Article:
Monday, September 20, 2010


As a parent I have found that few things get me into action faster than the sound of crying. Whether intense and desperate, whiny and insistent, or plainly bloodcurdling, the cries of my children run up my spine and force me to the situation at hand.
This reaction, I would imagine, is true for most parents. We are hard-wired to react in just this way to insure the survival of our young. If our children are in danger their cries alert us to that and allow us to rescue them. If our children are hungry they use their cries for the same effect, to be fed. Even older children's tears are a flag that something is wrong and we need to step in to offer assistance, a strong shoulder, or support of some kind.
But having raised two other children I know that not all cries should be answered. Some cries are simply habits that manipulate a parent to respond. At some point the cries need to be ignored (as long as the child is not sick or in danger). A baby who has all of its needs met and is old enough to do so, should be sleeping through the night. I know this. My two sons were trained at the "right time" to sleep through the night and my husband and I utilized the "crying out" method. Although this method is it's own kind of torture, it is only tortuous to the parents. Sure the children cry like they are never going to stop, but they do stop, and sleep. And when these children awaken at a decent hour they are well rested, happy, and have no earthly idea they put you through such an ordeal!
So when I was questioned by my loving husband and father of my 3 children why our youngest child was still demanding a middle-of-the-night feeding at 11 + months old, I had no answer. Calorically she did not need to awaken. She rarely ate much and she would go right back down to sleep. I had even employed the crying out method earlier in her infancy to terrific effect, but for some reason when a cry came after that time, I rushed to her side and nursed her. I used excuses like not wanting to wake the rest of the house, she didn't eat well the night before, and the weak she just needs me. But the truth is, I needed to be needed. This baby is most likely the last baby we'll have. That's a decision we made together and we are very at peace. But that doesn't change the fact that it is hard to adjust to the idea that my role as a mother of a baby is ending...forever. Although still very young and dependent, the early stages of babyhood are completely behind me. I now have a toddler who can maneuver around her world on foot. A child who sits at a high chair, eats table food, and is able to understand if not yet communicate through words. Her cries now are a higher form of communication: I'm hungry is plaintive, I'm sporting a dirty diaper is a rather disgusted cry, and the whiny cry belies her tiredness. But the little cries that come out in the overnight are endangered species. Other than an occasional illness that will keep my little girl from sleep, she is ready and able to go the distance and sleep all night.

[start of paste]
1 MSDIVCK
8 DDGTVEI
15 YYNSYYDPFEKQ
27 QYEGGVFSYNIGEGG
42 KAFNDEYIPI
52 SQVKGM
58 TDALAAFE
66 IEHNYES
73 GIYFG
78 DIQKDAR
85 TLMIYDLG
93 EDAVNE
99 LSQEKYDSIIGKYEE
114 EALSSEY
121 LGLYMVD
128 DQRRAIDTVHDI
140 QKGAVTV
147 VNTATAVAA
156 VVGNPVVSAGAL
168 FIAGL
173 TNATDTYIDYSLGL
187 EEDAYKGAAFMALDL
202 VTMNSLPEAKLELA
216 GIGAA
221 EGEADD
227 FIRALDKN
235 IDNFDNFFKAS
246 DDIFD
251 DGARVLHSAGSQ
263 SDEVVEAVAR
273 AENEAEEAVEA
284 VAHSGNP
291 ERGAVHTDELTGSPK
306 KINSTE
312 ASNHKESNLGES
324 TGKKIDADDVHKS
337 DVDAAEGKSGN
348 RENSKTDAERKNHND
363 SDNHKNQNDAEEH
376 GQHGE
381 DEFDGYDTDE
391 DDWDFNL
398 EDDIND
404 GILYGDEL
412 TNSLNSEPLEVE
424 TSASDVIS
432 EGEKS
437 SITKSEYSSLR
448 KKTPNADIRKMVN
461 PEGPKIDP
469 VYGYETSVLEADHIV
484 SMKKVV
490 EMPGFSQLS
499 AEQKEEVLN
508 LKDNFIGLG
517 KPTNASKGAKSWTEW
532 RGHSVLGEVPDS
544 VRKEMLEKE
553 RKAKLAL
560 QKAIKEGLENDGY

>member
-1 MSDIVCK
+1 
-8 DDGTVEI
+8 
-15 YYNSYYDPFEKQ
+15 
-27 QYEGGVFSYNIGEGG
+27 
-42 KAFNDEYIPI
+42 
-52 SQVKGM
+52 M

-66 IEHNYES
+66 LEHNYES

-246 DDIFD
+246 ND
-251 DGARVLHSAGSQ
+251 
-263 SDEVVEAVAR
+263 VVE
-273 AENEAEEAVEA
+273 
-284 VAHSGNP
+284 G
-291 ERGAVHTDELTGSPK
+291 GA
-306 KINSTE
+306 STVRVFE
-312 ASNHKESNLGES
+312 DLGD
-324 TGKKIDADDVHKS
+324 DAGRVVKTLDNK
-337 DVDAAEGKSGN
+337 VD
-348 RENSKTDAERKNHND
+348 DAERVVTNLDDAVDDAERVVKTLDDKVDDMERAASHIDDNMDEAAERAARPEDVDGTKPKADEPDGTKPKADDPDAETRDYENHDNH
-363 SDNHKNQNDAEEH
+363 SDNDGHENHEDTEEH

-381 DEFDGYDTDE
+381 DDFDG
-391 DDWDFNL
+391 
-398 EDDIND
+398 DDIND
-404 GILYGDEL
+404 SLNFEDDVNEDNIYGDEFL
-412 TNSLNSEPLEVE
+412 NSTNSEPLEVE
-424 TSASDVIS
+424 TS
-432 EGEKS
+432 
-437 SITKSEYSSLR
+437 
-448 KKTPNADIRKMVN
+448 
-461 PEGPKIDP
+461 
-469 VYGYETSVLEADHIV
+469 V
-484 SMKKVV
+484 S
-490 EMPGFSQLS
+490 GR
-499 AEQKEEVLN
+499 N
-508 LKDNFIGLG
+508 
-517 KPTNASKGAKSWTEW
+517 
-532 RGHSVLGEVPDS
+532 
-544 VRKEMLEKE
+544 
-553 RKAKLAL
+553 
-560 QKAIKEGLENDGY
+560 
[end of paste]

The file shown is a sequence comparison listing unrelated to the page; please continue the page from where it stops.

We resolved last night that when the cries came I would stay strong and stay clear. With the first cry I went to her, settled her down, told her I loved her, and explained that I would not be coming back and that it was night time so she should go to sleep. Babies don't reason. I left. She cried. I curled up in fetal position in my bed. My husband reached out a supportive and comforting hand to me. She cried on and off for an hour or so, but nothing too bad. She is long past ready to give up the overnight if last night is proof positive. 
So now I start a new stage of parenting, the one where I regain my sleep to restore some brain function. Because although the nighttime cries are ceasing for the most part, the daytime cries still come from all of the children. And, hey, they come from me, too! And for that I am proud. Teaching my children to sleep through the night is a wonderful gift I have given them. But I also want to express to them that crying is a very healthy way to deal with life's hardships and joys. That crying, not as an only coping mechanism, but as a release of stress to clear one's mind to move into action, is a great tool to have as one is moving through life. That being in touch with your emotions and feeling to that depth is a positive not a weakness. So as I listen to a silent baby monitor that indicates my little girl is sleeping peacefully, I cry for the end of an era and I rejoice for the start of a new chapter. 


  1. She'll sleep through the night tonight. And maybe so will we. Great blog as always.

  2. Interesting to compare the #48 power down, think Texas last year, and the #29 expletives wilder than the rivers of Babylon, think NH last night, methods of coping and releasing stress :-)

  3. Oh my gosh I love your blog!! Keep it up!!

  4. Thank you Ryan and Art!
    Crystal, thank you so much! I hope to see you around some more. :-)